While looking up something on the internet, I came across a blog written by a young person who recommended students focus on learning the steps involved in solving problems.

He said a person should carefully look at the steps and determine the exact number of steps needed to solve a particular type of problem.

He went on to tell people to use those exact same steps when solving the same type of problem. Practice using those same steps and eventually, you'll become a whiz at solving problems.

Toward the end of the blog, the author admitted that he did well in calculus even though didn't always understand what he was solving or why it worked. He was proud of the grade. I mention this because it supports the need for students to understand what they are solving and why it works.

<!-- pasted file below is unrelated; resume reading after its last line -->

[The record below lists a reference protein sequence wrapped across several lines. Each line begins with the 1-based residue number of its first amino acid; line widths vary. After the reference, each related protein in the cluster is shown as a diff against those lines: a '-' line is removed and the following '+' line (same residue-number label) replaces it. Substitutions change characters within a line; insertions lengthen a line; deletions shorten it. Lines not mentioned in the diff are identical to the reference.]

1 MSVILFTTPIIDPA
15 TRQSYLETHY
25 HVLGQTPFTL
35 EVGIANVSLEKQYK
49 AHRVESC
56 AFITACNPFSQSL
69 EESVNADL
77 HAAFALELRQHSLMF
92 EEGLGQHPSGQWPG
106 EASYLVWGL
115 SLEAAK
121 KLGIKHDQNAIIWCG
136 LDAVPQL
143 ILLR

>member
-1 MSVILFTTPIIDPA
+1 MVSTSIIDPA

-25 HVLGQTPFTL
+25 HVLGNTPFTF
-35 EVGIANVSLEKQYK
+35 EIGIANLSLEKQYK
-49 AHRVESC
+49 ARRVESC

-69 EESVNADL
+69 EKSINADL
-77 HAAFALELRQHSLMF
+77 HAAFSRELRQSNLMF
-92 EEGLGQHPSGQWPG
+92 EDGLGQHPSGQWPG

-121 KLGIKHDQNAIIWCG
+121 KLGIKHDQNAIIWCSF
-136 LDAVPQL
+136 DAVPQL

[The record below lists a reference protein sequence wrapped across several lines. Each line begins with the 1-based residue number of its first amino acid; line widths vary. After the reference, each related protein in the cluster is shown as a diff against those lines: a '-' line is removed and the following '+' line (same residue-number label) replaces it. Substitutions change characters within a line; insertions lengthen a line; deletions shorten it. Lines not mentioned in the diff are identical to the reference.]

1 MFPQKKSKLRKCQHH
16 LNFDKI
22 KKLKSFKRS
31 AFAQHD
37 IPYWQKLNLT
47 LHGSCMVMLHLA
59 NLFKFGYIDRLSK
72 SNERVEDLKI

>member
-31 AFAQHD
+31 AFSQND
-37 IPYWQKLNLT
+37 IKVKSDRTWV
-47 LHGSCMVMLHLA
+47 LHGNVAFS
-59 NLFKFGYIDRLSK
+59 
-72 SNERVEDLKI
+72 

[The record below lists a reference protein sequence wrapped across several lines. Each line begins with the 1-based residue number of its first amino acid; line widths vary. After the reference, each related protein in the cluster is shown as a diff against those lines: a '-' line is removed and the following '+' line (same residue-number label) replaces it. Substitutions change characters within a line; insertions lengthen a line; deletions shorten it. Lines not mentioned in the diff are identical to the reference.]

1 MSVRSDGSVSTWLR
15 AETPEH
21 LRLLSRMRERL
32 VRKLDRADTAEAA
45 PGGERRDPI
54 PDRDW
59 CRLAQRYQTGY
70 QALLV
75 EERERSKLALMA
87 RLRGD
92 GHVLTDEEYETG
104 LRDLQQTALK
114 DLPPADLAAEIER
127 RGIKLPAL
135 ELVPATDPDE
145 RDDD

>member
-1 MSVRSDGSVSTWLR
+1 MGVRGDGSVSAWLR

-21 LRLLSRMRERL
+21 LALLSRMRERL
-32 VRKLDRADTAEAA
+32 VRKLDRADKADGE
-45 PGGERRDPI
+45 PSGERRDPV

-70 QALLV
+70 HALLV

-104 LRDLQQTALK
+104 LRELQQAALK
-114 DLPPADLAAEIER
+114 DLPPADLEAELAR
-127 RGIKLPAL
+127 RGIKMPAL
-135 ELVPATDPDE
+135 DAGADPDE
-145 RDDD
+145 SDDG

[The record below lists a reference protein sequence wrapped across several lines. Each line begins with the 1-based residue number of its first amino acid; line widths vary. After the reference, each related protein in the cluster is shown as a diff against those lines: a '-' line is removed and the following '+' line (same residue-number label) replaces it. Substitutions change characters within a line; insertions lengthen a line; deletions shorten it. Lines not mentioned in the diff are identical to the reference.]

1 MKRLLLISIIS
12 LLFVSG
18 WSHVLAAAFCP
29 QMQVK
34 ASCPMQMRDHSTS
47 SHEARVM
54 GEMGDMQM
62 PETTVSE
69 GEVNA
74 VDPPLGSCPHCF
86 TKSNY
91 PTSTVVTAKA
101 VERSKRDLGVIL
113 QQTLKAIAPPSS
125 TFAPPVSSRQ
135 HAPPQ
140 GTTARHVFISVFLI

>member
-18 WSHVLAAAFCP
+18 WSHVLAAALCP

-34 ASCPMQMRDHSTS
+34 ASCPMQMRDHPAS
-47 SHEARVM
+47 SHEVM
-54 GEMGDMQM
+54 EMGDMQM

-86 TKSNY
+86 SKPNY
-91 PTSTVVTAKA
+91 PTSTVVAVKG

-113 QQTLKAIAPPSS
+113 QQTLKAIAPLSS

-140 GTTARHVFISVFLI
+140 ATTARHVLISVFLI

His advice means a student is learning the mechanics of solving problems without having to understand anything more. Unfortunately, we are expecting students to know when to use certain problems or why they are applied in certain situations so his advice may not work as well today as it did when it was originally written.

According to a page on Understanding Mathematics at the University of Utah, you understand math if you:

a.) are able to explain mathematical concepts using simpler concepts and facts.

b.) make logical connections between different facts and concepts.

c.) see a connection between something new and something in math you know.

d.) can identify the principal of any math you do.

It is suggested that if you miss a point in the process, get clarification immediately because math builds on previous concepts. Its like building a house with one joist missing. Your house may begin sagging and eventually fall.

Memorization only takes you so far but developing an understanding leads to so much more. So the author of the blog provides a good reason for learning to understand mathematics. Let me know what you think.